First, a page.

author = "Fabrizio Drago and Vincenzo Pazzano and {Di Mambro}, Corrado and Russo, {Mario Salvatore} and Rosalinda Palmieri and Silvetti, {Massimo Stefano} and Salvatore Giannico and Benedetta Leonardi and Antonio Amodeo and {Di Ciommo}, {Vincenzo Maria}",
year = "2016",
month = "11",
day = "1",
doi = "10.1016/j.ijcard.2016.07.231",
language = "English",
volume = "222",
pages = "422--429",
journal = "International Journal of Cardiology",
issn = "0167-5273",
publisher = "Elsevier Ireland Ltd",

}

TY - JOUR

T1 - Role of right ventricular three-dimensional electroanatomic voltage mapping for arrhythmic risk stratification of patients with corrected tetralogy of Fallot or other congenital heart disease involving the right ventricular outflow tract

AU - Drago, Fabrizio

AU - Pazzano, Vincenzo

AU - Di Mambro, Corrado

AU - Russo, Mario Salvatore

AU - Palmieri, Rosalinda

AU - Silvetti, Massimo Stefano

AU - Giannico, Salvatore

AU - Leonardi, Benedetta

AU - Amodeo, Antonio

AU - Di Ciommo, Vincenzo Maria

PY - 2016/11/1

Y1 - 2016/11/1

N2 - Background The post-surgical history of repaired congenital heart disease (rCHD), in particular tetralogy of Fallot (TOF), is often complicated by sudden death. Electrical myocardial abnormalities could be a substrate for malignant ventricular arrhythmias. Methods and results 146 patients with TOF or other rCHD involving a subpulmonary right ventricle, considered to be at high arrhythmic risk, underwent right ventricular (RV) electroanatomic voltage mapping (EVM). Maps showed endocardial scars (<0.5 mV) in all cases, mainly involving the RV outflow tract (n = 141, 96.6%). In 28 cases (19.2%), other areas were involved. Total scar extension, expressed as % of total endocardial area, was significantly higher in patients with QRS ≥ 180 ms [4.5% (± 2.5) vs 2.8% (± 2.4), p = 0.014], left and right ventricular systolic dysfunction [4.5% (± 3.2) vs 2.8% (± 2.3), p = 0.016 and 3.5% (± 3.0) vs 2.6% (± 1.9), p = 0.03, respectively], premature ventricular contractions (PVCs) [3.2% (± 2.6) vs 2.2% (± 1.8), p <0.05], exercise-induced PVCs [3.8% (± 2.4) vs 2.6% (± 2.2), p = 0.01], previous shunt [4.0% (± 2.7) vs 2.6% (± 2.2), p = 0.01] and reintervention [4.2% (± 3.2) vs 2.6% (± 2.0), p = 0.008]. Scar size also showed a positive correlation with duration of post-surgical follow-up (ρ = 0.01), age at correction (ρ = 0.01) and absolute QRS duration (ρ = 0.05). Conclusions Patients with rCHD involving the right ventricle show electrical scars with variable distribution, not necessarily matching with sites of surgical lesions. Scar extension correlates with some of the risk factors for life-threatening arrhythmias in CHD, such as prolonged QRS. Thus EVM could be considered an additional tool in the assessment of risk stratification in this particular population.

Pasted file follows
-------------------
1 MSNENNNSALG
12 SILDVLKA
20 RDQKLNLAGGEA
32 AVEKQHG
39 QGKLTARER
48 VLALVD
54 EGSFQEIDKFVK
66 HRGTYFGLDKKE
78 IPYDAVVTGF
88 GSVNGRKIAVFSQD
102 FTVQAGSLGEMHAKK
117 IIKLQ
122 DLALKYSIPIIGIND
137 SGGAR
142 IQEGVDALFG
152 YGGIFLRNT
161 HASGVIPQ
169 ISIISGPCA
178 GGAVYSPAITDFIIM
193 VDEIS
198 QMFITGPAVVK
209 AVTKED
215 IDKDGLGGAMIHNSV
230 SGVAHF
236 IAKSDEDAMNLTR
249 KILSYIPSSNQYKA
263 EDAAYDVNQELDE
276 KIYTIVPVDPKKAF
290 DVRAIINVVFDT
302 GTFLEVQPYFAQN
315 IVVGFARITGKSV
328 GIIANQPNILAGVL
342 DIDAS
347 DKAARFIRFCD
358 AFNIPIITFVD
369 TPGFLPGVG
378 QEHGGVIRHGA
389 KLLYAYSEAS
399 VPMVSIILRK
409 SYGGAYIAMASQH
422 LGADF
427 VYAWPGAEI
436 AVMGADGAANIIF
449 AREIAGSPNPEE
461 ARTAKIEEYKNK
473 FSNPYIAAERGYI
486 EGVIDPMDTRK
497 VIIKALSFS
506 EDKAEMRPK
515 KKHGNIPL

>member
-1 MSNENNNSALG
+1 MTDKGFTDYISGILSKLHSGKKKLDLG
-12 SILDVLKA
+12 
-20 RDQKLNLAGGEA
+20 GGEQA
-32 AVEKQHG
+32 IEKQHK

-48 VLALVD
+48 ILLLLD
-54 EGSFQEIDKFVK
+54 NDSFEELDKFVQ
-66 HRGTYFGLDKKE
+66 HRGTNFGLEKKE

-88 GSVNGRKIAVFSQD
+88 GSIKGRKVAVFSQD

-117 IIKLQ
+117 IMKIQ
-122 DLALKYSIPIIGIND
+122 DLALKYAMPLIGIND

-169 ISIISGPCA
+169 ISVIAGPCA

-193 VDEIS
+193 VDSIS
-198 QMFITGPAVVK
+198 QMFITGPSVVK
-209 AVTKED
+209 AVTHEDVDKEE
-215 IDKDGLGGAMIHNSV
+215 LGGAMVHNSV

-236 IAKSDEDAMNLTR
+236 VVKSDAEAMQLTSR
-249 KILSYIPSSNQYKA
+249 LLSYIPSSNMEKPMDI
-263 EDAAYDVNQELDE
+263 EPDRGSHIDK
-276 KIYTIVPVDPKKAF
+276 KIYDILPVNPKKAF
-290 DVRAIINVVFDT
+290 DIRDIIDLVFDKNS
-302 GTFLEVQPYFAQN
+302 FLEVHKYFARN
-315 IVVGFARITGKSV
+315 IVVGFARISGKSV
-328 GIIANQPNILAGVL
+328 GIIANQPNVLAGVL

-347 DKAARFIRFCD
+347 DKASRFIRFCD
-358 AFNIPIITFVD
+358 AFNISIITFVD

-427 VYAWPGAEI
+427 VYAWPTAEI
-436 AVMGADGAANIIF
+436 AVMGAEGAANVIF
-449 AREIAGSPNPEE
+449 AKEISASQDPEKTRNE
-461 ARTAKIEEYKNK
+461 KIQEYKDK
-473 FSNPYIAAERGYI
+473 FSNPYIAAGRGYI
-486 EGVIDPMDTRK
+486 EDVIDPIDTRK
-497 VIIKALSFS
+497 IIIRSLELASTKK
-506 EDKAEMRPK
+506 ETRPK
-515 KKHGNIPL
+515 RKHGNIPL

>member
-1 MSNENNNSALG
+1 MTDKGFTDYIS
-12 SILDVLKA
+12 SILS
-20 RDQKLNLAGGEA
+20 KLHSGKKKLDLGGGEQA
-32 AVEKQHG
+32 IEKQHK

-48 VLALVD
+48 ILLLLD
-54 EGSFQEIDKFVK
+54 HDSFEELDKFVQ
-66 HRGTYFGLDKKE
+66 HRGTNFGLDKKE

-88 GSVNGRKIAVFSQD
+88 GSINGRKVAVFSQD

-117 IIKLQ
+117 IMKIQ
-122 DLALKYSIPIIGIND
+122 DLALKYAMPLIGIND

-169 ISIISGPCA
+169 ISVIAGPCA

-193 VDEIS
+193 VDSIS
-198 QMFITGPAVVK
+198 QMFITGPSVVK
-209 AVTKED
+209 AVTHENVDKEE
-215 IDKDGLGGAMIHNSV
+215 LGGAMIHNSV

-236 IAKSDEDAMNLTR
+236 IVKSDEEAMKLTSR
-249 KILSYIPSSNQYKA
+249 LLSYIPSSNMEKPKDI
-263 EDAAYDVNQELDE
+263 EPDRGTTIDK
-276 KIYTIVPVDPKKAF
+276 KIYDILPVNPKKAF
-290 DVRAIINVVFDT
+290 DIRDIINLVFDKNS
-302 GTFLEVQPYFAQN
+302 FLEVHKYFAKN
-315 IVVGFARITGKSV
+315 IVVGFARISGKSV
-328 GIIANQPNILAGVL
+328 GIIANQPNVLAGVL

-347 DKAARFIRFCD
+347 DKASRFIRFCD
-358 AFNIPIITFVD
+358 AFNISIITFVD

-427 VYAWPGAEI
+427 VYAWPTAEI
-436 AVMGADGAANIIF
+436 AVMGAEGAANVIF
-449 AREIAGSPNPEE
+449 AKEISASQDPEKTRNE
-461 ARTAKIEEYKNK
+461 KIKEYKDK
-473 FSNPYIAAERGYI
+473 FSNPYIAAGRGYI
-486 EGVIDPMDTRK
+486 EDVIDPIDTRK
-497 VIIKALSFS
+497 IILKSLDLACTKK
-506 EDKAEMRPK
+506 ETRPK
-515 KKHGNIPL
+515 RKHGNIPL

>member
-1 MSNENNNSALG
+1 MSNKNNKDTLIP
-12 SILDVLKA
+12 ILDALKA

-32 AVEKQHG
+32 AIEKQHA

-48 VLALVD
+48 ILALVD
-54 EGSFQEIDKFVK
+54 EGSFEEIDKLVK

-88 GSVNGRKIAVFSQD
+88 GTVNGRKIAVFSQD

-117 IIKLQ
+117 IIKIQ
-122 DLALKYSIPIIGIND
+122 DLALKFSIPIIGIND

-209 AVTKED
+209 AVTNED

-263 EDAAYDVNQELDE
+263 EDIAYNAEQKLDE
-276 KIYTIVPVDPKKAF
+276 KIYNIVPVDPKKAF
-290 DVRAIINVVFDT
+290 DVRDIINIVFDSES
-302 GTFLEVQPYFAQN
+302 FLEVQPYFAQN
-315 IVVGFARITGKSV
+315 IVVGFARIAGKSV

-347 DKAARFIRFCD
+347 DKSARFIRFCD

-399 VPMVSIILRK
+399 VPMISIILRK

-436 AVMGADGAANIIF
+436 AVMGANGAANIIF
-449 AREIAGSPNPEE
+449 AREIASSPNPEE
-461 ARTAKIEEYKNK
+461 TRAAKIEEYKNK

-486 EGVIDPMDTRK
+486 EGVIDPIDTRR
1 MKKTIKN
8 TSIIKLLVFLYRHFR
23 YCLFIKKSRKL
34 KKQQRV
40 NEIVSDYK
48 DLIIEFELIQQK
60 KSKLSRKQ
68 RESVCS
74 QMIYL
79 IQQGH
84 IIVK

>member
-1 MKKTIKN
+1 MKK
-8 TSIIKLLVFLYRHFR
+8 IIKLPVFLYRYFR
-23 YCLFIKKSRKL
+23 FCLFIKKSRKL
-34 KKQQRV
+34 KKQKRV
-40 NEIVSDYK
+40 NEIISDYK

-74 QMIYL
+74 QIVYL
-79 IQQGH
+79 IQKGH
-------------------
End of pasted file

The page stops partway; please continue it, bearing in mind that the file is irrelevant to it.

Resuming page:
AB - Background The post-surgical history of repaired congenital heart disease (rCHD), in particular tetralogy of Fallot (TOF), is often complicated by sudden death. Electrical myocardial abnormalities could be a substrate for malignant ventricular arrhythmias. Methods and results 146 patients with TOF or other rCHD involving a subpulmonary right ventricle, considered to be at high arrhythmic risk, underwent right ventricular (RV) electroanatomic voltage mapping (EVM). Maps showed endocardial scars (<0.5 mV) in all cases, mainly involving the RV outflow tract (n = 141, 96.6%). In 28 cases (19.2%), other areas were involved. Total scar extension, expressed as % of total endocardial area, was significantly higher in patients with QRS ≥ 180 ms [4.5% (± 2.5) vs 2.8% (± 2.4), p = 0.014], left and right ventricular systolic dysfunction [4.5% (± 3.2) vs 2.8% (± 2.3), p = 0.016 and 3.5% (± 3.0) vs 2.6% (± 1.9), p = 0.03, respectively], premature ventricular contractions (PVCs) [3.2% (± 2.6) vs 2.2% (± 1.8), p <0.05], exercise-induced PVCs [3.8% (± 2.4) vs 2.6% (± 2.2), p = 0.01], previous shunt [4.0% (± 2.7) vs 2.6% (± 2.2), p = 0.01] and reintervention [4.2% (± 3.2) vs 2.6% (± 2.0), p = 0.008]. Scar size also showed a positive correlation with duration of post-surgical follow-up (ρ = 0.01), age at correction (ρ = 0.01) and absolute QRS duration (ρ = 0.05). Conclusions Patients with rCHD involving the right ventricle show electrical scars with variable distribution, not necessarily matching with sites of surgical lesions. Scar extension correlates with some of the risk factors for life-threatening arrhythmias in CHD, such as prolonged QRS. Thus EVM could be considered an additional tool in the assessment of risk stratification in this particular population.

KW - Congenital heart disease

KW - Electrophysiology mapping

KW - Sudden cardiac death

KW - Tetralogy of Fallot

KW - Ventricular tachycardia arrhythmia

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U2 - 10.1016/j.ijcard.2016.07.231

DO - 10.1016/j.ijcard.2016.07.231

M3 - Article

AN - SCOPUS:84980430611

VL - 222

SP - 422

EP - 429

JO - International Journal of Cardiology

JF - International Journal of Cardiology

SN - 0167-5273

ER -